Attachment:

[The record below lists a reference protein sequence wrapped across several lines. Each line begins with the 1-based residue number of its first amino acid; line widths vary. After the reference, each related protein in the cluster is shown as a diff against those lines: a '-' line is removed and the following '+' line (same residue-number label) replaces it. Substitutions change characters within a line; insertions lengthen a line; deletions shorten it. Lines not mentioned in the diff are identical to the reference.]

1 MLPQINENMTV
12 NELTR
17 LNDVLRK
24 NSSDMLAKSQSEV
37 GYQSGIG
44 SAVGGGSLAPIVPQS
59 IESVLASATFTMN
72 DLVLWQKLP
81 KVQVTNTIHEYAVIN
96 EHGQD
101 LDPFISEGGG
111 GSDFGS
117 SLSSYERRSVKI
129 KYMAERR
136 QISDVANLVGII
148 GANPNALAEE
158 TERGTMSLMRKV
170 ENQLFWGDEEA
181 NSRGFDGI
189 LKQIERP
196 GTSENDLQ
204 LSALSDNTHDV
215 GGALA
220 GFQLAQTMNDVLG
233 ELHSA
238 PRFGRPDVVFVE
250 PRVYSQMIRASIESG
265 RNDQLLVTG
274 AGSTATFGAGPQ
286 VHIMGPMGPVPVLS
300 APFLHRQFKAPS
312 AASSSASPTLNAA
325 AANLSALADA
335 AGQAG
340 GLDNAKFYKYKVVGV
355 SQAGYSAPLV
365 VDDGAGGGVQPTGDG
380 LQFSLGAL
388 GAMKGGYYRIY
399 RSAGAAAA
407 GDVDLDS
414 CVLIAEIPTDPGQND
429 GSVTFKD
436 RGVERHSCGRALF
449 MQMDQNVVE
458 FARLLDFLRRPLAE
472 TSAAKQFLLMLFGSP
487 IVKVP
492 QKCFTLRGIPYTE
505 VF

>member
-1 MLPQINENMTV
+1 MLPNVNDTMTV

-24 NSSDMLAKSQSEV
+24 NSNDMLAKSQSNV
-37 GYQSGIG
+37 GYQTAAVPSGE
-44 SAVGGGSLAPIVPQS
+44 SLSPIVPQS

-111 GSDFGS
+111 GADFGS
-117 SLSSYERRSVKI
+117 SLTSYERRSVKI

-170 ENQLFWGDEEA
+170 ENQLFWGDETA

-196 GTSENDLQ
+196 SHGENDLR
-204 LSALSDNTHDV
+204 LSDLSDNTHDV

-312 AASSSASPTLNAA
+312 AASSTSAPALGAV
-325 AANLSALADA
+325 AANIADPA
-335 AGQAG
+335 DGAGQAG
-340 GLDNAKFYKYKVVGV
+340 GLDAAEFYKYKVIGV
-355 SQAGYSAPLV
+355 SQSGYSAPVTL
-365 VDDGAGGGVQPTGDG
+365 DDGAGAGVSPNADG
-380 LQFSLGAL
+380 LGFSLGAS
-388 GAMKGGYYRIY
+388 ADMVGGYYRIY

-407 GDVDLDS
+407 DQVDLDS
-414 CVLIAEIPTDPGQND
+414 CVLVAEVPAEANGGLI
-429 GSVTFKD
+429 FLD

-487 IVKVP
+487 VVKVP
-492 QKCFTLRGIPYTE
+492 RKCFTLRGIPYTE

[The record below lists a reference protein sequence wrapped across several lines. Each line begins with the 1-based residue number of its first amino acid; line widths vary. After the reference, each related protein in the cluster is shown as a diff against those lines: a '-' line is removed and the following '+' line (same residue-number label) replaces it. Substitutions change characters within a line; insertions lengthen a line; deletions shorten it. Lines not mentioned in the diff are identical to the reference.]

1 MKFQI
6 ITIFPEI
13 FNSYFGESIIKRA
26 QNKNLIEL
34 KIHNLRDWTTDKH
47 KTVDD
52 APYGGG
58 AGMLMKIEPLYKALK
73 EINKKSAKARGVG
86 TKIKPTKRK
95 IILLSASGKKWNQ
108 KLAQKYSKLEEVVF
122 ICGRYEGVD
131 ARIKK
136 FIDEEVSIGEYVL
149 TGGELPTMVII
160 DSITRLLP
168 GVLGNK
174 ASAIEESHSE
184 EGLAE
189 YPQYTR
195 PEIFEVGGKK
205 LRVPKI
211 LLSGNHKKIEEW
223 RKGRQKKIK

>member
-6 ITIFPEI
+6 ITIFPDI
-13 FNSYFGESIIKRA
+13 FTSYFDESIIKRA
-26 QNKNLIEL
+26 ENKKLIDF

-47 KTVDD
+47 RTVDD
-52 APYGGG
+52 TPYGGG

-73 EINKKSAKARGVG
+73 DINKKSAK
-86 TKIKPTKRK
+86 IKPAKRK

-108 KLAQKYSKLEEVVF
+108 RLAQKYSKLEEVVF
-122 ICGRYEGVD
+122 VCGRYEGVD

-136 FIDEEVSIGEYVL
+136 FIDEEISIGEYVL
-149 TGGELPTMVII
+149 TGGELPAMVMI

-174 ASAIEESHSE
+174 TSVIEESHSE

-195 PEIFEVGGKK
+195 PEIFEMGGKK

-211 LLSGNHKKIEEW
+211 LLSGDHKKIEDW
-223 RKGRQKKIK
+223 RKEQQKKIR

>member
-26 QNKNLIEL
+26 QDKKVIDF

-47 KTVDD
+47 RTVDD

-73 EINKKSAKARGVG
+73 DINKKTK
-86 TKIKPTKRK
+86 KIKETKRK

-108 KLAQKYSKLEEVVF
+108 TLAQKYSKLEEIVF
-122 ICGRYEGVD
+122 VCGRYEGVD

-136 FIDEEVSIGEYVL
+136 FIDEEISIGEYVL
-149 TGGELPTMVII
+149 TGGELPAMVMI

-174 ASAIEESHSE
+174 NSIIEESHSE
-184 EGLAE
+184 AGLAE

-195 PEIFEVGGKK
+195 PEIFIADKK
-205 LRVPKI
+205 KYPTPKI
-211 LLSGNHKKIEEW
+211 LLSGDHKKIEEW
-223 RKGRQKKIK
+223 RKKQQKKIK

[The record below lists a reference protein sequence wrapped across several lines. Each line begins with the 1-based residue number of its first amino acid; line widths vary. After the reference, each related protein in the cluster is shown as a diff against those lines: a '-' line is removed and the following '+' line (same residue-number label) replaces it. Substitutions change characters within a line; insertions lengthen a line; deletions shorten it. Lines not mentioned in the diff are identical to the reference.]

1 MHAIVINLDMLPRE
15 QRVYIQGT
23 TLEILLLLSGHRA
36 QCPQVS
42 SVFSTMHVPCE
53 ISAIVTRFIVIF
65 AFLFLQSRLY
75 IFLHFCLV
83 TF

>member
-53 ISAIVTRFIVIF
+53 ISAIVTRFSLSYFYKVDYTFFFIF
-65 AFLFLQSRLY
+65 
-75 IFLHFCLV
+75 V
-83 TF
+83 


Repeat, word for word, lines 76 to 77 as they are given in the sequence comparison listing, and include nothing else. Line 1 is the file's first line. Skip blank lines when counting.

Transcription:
+335 DGAGQAG
-340 GLDNAKFYKYKVVGV